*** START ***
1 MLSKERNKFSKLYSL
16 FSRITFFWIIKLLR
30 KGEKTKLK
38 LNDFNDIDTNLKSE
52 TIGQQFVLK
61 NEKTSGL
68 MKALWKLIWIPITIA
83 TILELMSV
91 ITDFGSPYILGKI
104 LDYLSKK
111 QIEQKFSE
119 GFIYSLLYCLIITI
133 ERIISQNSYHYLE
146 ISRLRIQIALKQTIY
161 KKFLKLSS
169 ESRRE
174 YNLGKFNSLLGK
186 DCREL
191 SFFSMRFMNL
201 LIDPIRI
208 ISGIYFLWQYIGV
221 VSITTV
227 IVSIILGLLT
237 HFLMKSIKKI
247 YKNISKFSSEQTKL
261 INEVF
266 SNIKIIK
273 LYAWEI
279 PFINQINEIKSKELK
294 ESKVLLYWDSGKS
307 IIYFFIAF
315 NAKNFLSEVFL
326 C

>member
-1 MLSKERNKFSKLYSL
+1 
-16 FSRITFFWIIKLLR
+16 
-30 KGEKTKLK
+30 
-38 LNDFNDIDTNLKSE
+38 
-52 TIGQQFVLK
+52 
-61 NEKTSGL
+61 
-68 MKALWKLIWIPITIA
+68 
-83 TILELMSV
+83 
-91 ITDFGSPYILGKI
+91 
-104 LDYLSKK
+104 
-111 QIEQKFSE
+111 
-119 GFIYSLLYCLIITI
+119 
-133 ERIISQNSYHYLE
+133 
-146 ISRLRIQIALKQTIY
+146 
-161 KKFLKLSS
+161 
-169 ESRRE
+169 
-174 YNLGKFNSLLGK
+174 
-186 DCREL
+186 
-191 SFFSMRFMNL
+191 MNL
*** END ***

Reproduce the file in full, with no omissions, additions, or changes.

1 MLSKERNKFSKLYSL
16 FSRITFFWIIKLLR
30 KGEKTKLK
38 LNDFNDIDTNLKSE
52 TIGQQFVLK
61 NEKTSGL
68 MKALWKLIWIPITIA
83 TILELMSV
91 ITDFGSPYILGKI
104 LDYLSKK
111 QIEQKFSE
119 GFIYSLLYCLIITI
133 ERIISQNSYHYLE
146 ISRLRIQIALKQTIY
161 KKFLKLSS
169 ESRRE
174 YNLGKFNSLLGK
186 DCREL
191 SFFSMRFMNL
201 LIDPIRI
208 ISGIYFLWQYIGV
221 VSITTV
227 IVSIILGLLT
237 HFLMKSIKKI
247 YKNISKFSSEQTKL
261 INEVF
266 SNIKIIK
273 LYAWEI
279 PFINQINEIKSKELK
294 ESKVLLYWDSGKS
307 IIYFFIAF
315 NAKNFLSEVFL
326 C

>member
-1 MLSKERNKFSKLYSL
+1 
-16 FSRITFFWIIKLLR
+16 
-30 KGEKTKLK
+30 
-38 LNDFNDIDTNLKSE
+38 
-52 TIGQQFVLK
+52 
-61 NEKTSGL
+61 
-68 MKALWKLIWIPITIA
+68 
-83 TILELMSV
+83 
-91 ITDFGSPYILGKI
+91 
-104 LDYLSKK
+104 
-111 QIEQKFSE
+111 
-119 GFIYSLLYCLIITI
+119 
-133 ERIISQNSYHYLE
+133 
-146 ISRLRIQIALKQTIY
+146 
-161 KKFLKLSS
+161 
-169 ESRRE
+169 
-174 YNLGKFNSLLGK
+174 
-186 DCREL
+186 
-191 SFFSMRFMNL
+191 MNL